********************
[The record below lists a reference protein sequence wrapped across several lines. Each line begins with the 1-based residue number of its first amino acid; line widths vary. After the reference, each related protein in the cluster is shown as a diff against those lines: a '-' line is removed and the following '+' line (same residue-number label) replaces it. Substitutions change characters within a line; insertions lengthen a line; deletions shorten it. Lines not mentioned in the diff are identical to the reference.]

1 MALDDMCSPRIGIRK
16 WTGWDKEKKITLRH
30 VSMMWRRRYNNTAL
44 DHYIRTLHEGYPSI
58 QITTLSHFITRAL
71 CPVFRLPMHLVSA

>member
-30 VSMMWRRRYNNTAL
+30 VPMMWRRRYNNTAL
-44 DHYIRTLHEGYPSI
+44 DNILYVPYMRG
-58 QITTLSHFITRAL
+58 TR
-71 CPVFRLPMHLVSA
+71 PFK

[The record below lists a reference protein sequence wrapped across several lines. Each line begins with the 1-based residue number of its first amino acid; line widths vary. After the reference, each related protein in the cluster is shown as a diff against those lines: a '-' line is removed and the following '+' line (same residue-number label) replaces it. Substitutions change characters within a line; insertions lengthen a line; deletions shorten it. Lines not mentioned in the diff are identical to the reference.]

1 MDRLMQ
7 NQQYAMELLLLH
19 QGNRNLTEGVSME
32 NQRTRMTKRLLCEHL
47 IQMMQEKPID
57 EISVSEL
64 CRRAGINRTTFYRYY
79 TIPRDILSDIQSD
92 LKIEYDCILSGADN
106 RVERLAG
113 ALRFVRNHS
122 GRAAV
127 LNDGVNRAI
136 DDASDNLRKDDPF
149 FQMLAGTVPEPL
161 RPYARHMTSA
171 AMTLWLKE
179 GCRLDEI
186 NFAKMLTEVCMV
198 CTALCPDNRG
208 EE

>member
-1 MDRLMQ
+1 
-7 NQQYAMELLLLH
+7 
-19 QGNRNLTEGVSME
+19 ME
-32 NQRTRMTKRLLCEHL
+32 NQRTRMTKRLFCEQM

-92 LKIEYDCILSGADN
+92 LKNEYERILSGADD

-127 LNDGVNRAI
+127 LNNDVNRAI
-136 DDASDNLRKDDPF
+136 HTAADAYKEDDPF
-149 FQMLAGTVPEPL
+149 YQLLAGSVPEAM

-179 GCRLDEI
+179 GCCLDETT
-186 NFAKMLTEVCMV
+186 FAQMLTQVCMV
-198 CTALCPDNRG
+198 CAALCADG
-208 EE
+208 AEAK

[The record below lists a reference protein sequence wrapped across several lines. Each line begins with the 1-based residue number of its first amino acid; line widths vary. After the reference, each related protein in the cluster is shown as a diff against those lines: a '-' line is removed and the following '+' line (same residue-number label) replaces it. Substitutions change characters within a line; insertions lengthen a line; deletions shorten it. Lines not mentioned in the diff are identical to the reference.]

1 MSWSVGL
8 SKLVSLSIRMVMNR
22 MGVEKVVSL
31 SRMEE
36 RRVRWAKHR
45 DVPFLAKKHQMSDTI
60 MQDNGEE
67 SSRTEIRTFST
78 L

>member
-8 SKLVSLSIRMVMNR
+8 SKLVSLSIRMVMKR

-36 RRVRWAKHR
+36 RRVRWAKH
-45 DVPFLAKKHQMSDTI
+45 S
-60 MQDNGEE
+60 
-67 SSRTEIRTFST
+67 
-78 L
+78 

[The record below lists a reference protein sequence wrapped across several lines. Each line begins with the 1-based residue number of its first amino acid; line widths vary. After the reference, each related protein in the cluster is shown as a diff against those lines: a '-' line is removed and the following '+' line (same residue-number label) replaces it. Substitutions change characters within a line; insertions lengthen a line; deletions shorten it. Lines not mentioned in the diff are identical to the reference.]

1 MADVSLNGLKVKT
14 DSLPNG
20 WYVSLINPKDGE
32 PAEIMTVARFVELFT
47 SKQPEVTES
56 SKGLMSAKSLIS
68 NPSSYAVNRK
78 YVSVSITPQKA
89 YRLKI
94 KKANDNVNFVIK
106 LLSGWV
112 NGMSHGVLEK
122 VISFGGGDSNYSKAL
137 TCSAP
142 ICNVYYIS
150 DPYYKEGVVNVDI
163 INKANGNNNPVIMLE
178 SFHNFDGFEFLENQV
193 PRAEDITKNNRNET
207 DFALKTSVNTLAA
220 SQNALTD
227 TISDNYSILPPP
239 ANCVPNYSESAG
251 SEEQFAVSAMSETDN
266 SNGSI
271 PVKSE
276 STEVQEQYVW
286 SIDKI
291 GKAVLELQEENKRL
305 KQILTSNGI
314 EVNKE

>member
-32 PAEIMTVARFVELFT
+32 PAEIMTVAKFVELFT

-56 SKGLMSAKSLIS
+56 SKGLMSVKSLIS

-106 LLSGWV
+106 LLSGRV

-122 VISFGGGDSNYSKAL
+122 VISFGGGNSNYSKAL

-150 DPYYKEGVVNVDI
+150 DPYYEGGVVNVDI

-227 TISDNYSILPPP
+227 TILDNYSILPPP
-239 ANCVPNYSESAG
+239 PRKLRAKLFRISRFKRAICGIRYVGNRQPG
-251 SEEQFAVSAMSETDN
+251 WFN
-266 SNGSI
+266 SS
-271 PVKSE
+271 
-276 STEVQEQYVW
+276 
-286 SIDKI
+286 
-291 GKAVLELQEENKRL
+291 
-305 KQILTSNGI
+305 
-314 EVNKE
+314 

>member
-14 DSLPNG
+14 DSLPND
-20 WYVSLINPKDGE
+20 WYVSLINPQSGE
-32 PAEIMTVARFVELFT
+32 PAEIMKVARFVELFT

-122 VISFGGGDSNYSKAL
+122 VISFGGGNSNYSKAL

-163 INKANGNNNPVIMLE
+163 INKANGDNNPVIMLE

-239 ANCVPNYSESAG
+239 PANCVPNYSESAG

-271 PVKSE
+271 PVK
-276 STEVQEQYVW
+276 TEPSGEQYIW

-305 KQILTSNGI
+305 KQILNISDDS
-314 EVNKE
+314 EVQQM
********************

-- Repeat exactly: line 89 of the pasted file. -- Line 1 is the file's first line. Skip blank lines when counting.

14 DSLPNG